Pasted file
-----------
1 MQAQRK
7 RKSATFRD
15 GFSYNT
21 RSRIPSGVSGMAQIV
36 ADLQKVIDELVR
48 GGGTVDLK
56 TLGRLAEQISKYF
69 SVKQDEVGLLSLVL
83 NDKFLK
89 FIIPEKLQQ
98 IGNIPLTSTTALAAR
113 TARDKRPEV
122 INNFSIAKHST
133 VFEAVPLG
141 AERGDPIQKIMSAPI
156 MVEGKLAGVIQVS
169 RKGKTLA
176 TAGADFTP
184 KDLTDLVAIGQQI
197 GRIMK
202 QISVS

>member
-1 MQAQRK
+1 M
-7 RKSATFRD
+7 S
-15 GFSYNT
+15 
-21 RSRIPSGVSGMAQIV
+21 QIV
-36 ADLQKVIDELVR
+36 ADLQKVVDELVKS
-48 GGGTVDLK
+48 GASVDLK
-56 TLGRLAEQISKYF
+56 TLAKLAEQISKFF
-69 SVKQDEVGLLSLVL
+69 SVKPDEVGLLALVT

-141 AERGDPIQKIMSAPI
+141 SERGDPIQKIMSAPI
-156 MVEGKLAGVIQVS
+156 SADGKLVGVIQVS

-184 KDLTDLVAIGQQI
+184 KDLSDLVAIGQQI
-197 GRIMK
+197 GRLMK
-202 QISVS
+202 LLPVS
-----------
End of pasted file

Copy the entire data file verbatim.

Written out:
1 MQAQRK
7 RKSATFRD
15 GFSYNT
21 RSRIPSGVSGMAQIV
36 ADLQKVIDELVR
48 GGGTVDLK
56 TLGRLAEQISKYF
69 SVKQDEVGLLSLVL
83 NDKFLK
89 FIIPEKLQQ
98 IGNIPLTSTTALAAR
113 TARDKRPEV
122 INNFSIAKHST
133 VFEAVPLG
141 AERGDPIQKIMSAPI
156 MVEGKLAGVIQVS
169 RKGKTLA
176 TAGADFTP
184 KDLTDLVAIGQQI
197 GRIMK
202 QISVS

>member
-1 MQAQRK
+1 M
-7 RKSATFRD
+7 S
-15 GFSYNT
+15 
-21 RSRIPSGVSGMAQIV
+21 QIV
-36 ADLQKVIDELVR
+36 ADLQKVVDELVKS
-48 GGGTVDLK
+48 GASVDLK
-56 TLGRLAEQISKYF
+56 TLAKLAEQISKFF
-69 SVKQDEVGLLSLVL
+69 SVKPDEVGLLALVT

-141 AERGDPIQKIMSAPI
+141 SERGDPIQKIMSAPI
-156 MVEGKLAGVIQVS
+156 SADGKLVGVIQVS

-184 KDLTDLVAIGQQI
+184 KDLSDLVAIGQQI
-197 GRIMK
+197 GRLMK
-202 QISVS
+202 LLPVS